So where are the cuts going to come from Mr Osborne? And Mr Balls, for that matter?
If you read nothing else in our eight pages of our economic news and analysis today – and we have tried to tailor our coverage to give a sense of what it means for you and the country at large – then read the following paragraph.
Hidden in the small print yesterday* was this revelation: only 40 per cent of the public spending cuts between 2009 and 2020 have taken place under this Coalition. The other 60 per cent has been backloaded – left for the next government, basically.
The Office for Budget Responsibility offers this coded warning: “Most of the implied spending cuts in the next Parliament lie beyond the period for which there are currently firm departmental plans.” Translation: no one has figured out where to find them.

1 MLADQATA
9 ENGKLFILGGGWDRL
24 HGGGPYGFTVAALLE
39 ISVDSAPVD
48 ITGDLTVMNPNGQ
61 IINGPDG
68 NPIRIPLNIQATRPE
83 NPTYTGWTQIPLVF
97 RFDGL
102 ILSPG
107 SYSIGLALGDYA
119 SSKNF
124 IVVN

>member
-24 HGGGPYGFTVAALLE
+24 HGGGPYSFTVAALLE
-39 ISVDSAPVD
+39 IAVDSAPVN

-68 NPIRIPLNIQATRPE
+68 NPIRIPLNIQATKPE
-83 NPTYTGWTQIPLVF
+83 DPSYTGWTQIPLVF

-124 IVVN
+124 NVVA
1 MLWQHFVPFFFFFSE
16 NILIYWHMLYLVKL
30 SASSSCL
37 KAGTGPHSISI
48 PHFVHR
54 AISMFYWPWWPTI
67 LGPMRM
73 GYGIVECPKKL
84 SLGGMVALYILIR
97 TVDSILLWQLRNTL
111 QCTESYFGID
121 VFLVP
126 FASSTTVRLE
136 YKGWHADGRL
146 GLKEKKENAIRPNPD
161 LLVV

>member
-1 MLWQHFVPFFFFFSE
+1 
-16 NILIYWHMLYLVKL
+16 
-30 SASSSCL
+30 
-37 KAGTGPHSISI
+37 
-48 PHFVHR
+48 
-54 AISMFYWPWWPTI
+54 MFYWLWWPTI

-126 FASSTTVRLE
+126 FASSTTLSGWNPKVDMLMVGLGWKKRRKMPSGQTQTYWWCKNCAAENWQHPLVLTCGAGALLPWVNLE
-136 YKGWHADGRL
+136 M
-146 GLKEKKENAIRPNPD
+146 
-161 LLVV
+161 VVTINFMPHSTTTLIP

The OBR says finding these cuts will be “a significant challenge”, which will be “all the greater” if the next government continues to protect spending on the NHS, schools and international aid. Our economic watchdog adds: “Doubtless each party will be asked to provide greater details of its plans in the run-up to the general election.”
Mr Osborne’s projections suggest that public spending will be lower than at any time during the past 70 years. As my colleague Hamish McRae writes: “You have to question whether that is credible or achievable.” Our political leaders disagree on whether that is what we even want. But none of them will tell us in detail where they will find the cuts. We deserve better.
*Page 148 of the Office for Budget Responsibility analysis of the Chancellor’s plans.Reuse content